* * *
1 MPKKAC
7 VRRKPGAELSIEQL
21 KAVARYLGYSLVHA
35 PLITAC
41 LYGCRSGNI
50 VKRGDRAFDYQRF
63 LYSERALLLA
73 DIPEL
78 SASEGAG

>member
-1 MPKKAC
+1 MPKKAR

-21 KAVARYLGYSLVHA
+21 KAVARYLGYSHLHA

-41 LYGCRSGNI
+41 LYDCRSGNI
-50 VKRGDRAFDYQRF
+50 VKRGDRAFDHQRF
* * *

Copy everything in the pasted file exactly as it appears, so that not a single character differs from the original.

1 MPKKAC
7 VRRKPGAELSIEQL
21 KAVARYLGYSLVHA
35 PLITAC
41 LYGCRSGNI
50 VKRGDRAFDYQRF
63 LYSERALLLA
73 DIPEL
78 SASEGAG

>member
-1 MPKKAC
+1 MPKKAR

-21 KAVARYLGYSLVHA
+21 KAVARYLGYSHLHA

-41 LYGCRSGNI
+41 LYDCRSGNI
-50 VKRGDRAFDYQRF
+50 VKRGDRAFDHQRF